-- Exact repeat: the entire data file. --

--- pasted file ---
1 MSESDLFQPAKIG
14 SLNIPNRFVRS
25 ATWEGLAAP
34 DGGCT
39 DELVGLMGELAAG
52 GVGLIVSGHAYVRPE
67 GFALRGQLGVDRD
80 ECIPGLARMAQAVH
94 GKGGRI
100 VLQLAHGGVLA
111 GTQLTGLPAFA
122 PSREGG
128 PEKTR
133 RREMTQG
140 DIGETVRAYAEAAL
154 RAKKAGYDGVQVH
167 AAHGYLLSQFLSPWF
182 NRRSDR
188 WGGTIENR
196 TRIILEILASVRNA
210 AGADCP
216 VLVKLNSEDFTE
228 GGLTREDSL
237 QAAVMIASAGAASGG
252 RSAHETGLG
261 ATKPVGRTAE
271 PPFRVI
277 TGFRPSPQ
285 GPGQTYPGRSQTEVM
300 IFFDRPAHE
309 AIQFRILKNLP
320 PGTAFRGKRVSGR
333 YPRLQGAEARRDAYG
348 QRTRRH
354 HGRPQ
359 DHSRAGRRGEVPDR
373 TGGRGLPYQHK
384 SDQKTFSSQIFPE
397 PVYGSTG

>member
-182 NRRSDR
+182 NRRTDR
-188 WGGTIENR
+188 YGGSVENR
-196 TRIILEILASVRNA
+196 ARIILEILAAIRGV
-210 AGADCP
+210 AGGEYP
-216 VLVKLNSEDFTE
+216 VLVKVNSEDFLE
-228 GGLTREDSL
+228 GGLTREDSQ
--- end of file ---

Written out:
1 MSESDLFQPAKIG
14 SLNIPNRFVRS
25 ATWEGLAAP
34 DGGCT
39 DELVGLMGELAAG
52 GVGLIVSGHAYVRPE
67 GFALRGQLGVDRD
80 ECIPGLARMAQAVH
94 GKGGRI
100 VLQLAHGGVLA
111 GTQLTGLPAFA
122 PSREGG
128 PEKTR
133 RREMTQG
140 DIGETVRAYAEAAL
154 RAKKAGYDGVQVH
167 AAHGYLLSQFLSPWF
182 NRRSDR
188 WGGTIENR
196 TRIILEILASVRNA
210 AGADCP
216 VLVKLNSEDFTE
228 GGLTREDSL
237 QAAVMIASAGAASGG
252 RSAHETGLG
261 ATKPVGRTAE
271 PPFRVI
277 TGFRPSPQ
285 GPGQTYPGRSQTEVM
300 IFFDRPAHE
309 AIQFRILKNLP
320 PGTAFRGKRVSGR
333 YPRLQGAEARRDAYG
348 QRTRRH
354 HGRPQ
359 DHSRAGRRGEVPDR
373 TGGRGLPYQHK
384 SDQKTFSSQIFPE
397 PVYGSTG

>member
-182 NRRSDR
+182 NRRTDR
-188 WGGTIENR
+188 YGGSVENR
-196 TRIILEILASVRNA
+196 ARIILEILAAIRGV
-210 AGADCP
+210 AGGEYP
-216 VLVKLNSEDFTE
+216 VLVKVNSEDFLE
-228 GGLTREDSL
+228 GGLTREDSQ